How to embrace your mental demons and conquer your fears
For almost a decade, I competed as a kickboxer and boxer, winning world and national titles. I don’t know what image that conjures up, but I want you to imagine a strong, fearless warrior. The truth? I was all but paralysed by the fear of failure. I suffered from panic attacks and eating disorders, and withdrew into a solitary world of sleepless worry and ever-intensifying fatigue.
Fast forward a couple of years, and I’m warming up to box for an English ABA title. Something profound had changed. I felt at peace, as if the crowd had been hushed by a crisp layer of fresh snow, and as I walked towards the ring — one purposeful step after another — I knew, for the first time, I deserved the victory.
On that day, after I won I felt a surge of alien emotion. I’m still not sure whether it was happiness, pride or just a good old-fashioned sense of achievement, but it was new. Previously as my hand was raised, I’d lower my head or avert my eyes. In retrospect, my reaction to winning for the majority of my time fighting had been shame. Finally, I could own the triumph.
ONLY GOT YOURSELF TO BLAME
Think of something you feel or do repeatedly, but wish you didn’t. Perhaps it’s giving in to anxiety, resentment or self-doubt, or a behavioural thing like procrastination or binge-drinking. Now, put your hand in front of you, palm up, and imagine the part of your personality responsible is sitting on that hand. This is self-sabotage.
If you could see it, what would it look like? Is it large or small? Dark or light? Humanoid, animal-like or inanimate? What people imagine when asked these questions varies widely. Some see a gremlin-like creature, others a version of themselves or someone else from their life. Many see something undefined, like a blob of slime. I call these “monsters”, because they are entirely fictional, yet feel utterly terrifying when they take hold of our lives.
WHAT’S THE STORY?
Our monsters tell us stories; sometimes to inspire action, sometimes to prevent it. They say we’re too weak, lazy, selfi sh or stupid to deserve what we want. Even when we try to fi ght them, they find a way of tainting our results. I started fighting because my monster told me I was “weak and inadequate.” I learned to throw punches and perform spinning kicks so I could prove it wrong, but it didn’t work. In spite of all the medals and trophies, my monster found a way to make me feel like a failure. Rather than recognising the error in my ways, I kept on fighting my fear, searching harder for the win that would complete me.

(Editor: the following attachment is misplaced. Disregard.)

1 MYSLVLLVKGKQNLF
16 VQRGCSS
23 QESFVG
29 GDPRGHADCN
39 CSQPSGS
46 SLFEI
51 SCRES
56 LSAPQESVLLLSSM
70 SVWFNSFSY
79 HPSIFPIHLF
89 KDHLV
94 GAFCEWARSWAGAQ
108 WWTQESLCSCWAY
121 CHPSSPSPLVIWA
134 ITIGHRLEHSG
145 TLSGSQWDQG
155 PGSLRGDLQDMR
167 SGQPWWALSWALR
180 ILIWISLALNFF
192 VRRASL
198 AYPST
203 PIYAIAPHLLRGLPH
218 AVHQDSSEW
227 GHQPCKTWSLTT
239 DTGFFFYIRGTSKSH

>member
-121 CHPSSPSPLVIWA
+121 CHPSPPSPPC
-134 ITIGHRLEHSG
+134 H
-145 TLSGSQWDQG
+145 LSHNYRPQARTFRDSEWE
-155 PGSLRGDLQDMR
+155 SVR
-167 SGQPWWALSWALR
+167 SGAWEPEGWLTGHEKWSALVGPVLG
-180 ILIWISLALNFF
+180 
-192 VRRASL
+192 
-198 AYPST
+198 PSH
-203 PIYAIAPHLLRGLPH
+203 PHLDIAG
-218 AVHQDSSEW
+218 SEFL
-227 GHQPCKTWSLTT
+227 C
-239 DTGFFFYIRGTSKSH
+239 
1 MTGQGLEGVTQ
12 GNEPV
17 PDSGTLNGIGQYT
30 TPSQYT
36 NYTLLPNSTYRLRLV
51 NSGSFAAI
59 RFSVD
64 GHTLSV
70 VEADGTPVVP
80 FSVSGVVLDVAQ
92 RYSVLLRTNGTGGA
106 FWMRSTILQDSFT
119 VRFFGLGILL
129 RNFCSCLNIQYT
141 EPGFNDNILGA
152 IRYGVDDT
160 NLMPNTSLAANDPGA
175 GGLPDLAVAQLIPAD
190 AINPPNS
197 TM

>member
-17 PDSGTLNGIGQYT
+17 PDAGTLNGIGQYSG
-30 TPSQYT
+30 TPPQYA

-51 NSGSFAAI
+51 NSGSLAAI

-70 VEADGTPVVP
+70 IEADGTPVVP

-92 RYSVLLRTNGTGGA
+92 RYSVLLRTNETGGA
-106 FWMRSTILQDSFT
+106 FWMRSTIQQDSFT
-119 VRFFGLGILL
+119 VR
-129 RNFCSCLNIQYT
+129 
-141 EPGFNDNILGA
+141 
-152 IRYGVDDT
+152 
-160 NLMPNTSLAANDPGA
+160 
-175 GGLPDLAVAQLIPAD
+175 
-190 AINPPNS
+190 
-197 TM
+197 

But no amount of external validation can heal this internal wound. The only thing I was striving towards was the inevitable burnout and when that happened, how do you think it made me feel? Weak and inadequate.
RESISTANCE IS FUTILE
It’s natural to fight our monsters. Maybe we try to hide them by making ourselves smaller, quieter and refusing to take opportunities that could expose us, or our preference is to numb them with drink or drugs. These are attempts to fight self-sabotage with self-sabotage, making our monsters’ stories feel even truer.
But they’re not true – not in an absolute sense. We can all do stupid or selfish things but that doesn’t mean we’re fundamentally stupid or selfish. It’s just our monsters are experts in making it feel that way. They take control of our eyes, ears and emotions, skewing reality to back up their shameful stories.
PROTECT YOUR MIND
Our monsters do all this in the name of our protection. The unconscious mind strives to keep things familiar, simply because familiarity feels safer than novelty. And that remains true even when what we’re familiar with is misery, self-doubt and shame. If we’ve always believed we’re unlovable, it will feel safer to push a potential partner away than brave the vulnerability and exposure of a wholehearted, loving relationship.
You see, your monster doesn’t realise that it’s your monster. It thinks it’s your saviour, trying to protect you from the unknown.
GIVE UP THE GRUDGE
So, if we can’t fight our monsters and win, how do we break the self-sabotage cycle?The answer, of course, is acceptance. Instead of resisting them, embrace our insecurity and vulnerability to help our fearful parts let go of coping mechanisms. When you visualise your monster, you open up a dialogue and begin rewriting old stories rather than compounding them. This is easier with a visual, because you can’t hug what you can’t see.
It’s easy to think we need to slay our monsters to become “enough”, but the truth is our monsters are a crucial part of our being. They hold the key to a richer, more loving and more successful life. We just have to make friends with them first.
Hazel Gale is a qualified cognitive hypnotherapist. Her book Fight: Win Freedom From Self- Sabotage (£18.99, Yellow Kite) is available now. For more information, visit hazelgale.com